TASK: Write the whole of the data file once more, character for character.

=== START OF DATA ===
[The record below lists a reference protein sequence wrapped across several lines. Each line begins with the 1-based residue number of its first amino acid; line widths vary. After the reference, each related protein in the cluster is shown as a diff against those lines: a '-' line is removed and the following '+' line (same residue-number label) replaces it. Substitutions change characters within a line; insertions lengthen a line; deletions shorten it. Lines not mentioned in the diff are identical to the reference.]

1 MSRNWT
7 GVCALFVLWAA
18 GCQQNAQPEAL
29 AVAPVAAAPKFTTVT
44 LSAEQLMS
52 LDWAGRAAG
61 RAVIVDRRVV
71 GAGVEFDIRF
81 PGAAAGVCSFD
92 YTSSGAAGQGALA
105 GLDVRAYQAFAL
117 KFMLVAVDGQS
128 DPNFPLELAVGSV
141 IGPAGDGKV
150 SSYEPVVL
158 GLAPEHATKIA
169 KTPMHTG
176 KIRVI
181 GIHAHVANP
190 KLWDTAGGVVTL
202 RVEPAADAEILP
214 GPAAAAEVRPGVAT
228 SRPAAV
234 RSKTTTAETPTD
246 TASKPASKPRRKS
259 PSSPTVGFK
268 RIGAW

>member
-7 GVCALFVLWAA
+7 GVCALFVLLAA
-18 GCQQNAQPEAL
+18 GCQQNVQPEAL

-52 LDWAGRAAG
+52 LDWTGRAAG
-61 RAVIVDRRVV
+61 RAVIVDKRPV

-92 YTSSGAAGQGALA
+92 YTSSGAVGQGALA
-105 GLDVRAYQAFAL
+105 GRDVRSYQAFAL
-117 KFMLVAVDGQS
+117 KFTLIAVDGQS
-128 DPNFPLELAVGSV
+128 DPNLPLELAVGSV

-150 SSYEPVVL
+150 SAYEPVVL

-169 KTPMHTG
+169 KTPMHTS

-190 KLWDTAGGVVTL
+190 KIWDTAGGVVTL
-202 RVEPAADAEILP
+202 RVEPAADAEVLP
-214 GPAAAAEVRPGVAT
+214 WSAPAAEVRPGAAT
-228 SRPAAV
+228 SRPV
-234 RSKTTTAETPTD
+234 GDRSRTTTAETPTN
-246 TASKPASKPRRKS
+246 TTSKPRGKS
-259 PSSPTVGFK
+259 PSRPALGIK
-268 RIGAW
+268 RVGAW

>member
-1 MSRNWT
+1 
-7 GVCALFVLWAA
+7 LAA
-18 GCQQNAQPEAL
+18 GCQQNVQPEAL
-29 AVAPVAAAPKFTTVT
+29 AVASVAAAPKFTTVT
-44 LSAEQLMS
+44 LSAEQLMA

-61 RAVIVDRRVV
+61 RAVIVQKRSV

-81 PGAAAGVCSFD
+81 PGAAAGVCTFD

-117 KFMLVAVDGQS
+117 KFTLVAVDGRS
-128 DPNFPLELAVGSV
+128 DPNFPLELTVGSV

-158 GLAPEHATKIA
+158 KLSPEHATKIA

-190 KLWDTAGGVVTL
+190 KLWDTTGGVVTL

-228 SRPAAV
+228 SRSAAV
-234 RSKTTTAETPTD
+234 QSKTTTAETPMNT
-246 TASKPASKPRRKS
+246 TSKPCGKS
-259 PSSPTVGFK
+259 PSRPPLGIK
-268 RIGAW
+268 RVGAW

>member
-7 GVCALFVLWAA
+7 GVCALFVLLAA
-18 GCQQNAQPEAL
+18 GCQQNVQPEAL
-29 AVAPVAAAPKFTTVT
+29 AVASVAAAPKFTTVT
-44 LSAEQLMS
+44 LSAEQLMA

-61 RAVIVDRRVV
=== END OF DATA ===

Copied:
[The record below lists a reference protein sequence wrapped across several lines. Each line begins with the 1-based residue number of its first amino acid; line widths vary. After the reference, each related protein in the cluster is shown as a diff against those lines: a '-' line is removed and the following '+' line (same residue-number label) replaces it. Substitutions change characters within a line; insertions lengthen a line; deletions shorten it. Lines not mentioned in the diff are identical to the reference.]

1 MSRNWT
7 GVCALFVLWAA
18 GCQQNAQPEAL
29 AVAPVAAAPKFTTVT
44 LSAEQLMS
52 LDWAGRAAG
61 RAVIVDRRVV
71 GAGVEFDIRF
81 PGAAAGVCSFD
92 YTSSGAAGQGALA
105 GLDVRAYQAFAL
117 KFMLVAVDGQS
128 DPNFPLELAVGSV
141 IGPAGDGKV
150 SSYEPVVL
158 GLAPEHATKIA
169 KTPMHTG
176 KIRVI
181 GIHAHVANP
190 KLWDTAGGVVTL
202 RVEPAADAEILP
214 GPAAAAEVRPGVAT
228 SRPAAV
234 RSKTTTAETPTD
246 TASKPASKPRRKS
259 PSSPTVGFK
268 RIGAW

>member
-7 GVCALFVLWAA
+7 GVCALFVLLAA
-18 GCQQNAQPEAL
+18 GCQQNVQPEAL

-52 LDWAGRAAG
+52 LDWTGRAAG
-61 RAVIVDRRVV
+61 RAVIVDKRPV

-92 YTSSGAAGQGALA
+92 YTSSGAVGQGALA
-105 GLDVRAYQAFAL
+105 GRDVRSYQAFAL
-117 KFMLVAVDGQS
+117 KFTLIAVDGQS
-128 DPNFPLELAVGSV
+128 DPNLPLELAVGSV

-150 SSYEPVVL
+150 SAYEPVVL

-169 KTPMHTG
+169 KTPMHTS

-190 KLWDTAGGVVTL
+190 KIWDTAGGVVTL
-202 RVEPAADAEILP
+202 RVEPAADAEVLP
-214 GPAAAAEVRPGVAT
+214 WSAPAAEVRPGAAT
-228 SRPAAV
+228 SRPV
-234 RSKTTTAETPTD
+234 GDRSRTTTAETPTN
-246 TASKPASKPRRKS
+246 TTSKPRGKS
-259 PSSPTVGFK
+259 PSRPALGIK
-268 RIGAW
+268 RVGAW

>member
-1 MSRNWT
+1 
-7 GVCALFVLWAA
+7 LAA
-18 GCQQNAQPEAL
+18 GCQQNVQPEAL
-29 AVAPVAAAPKFTTVT
+29 AVASVAAAPKFTTVT
-44 LSAEQLMS
+44 LSAEQLMA

-61 RAVIVDRRVV
+61 RAVIVQKRSV

-81 PGAAAGVCSFD
+81 PGAAAGVCTFD

-117 KFMLVAVDGQS
+117 KFTLVAVDGRS
-128 DPNFPLELAVGSV
+128 DPNFPLELTVGSV

-158 GLAPEHATKIA
+158 KLSPEHATKIA

-190 KLWDTAGGVVTL
+190 KLWDTTGGVVTL

-228 SRPAAV
+228 SRSAAV
-234 RSKTTTAETPTD
+234 QSKTTTAETPMNT
-246 TASKPASKPRRKS
+246 TSKPCGKS
-259 PSSPTVGFK
+259 PSRPPLGIK
-268 RIGAW
+268 RVGAW

>member
-7 GVCALFVLWAA
+7 GVCALFVLLAA
-18 GCQQNAQPEAL
+18 GCQQNVQPEAL
-29 AVAPVAAAPKFTTVT
+29 AVASVAAAPKFTTVT
-44 LSAEQLMS
+44 LSAEQLMA

-61 RAVIVDRRVV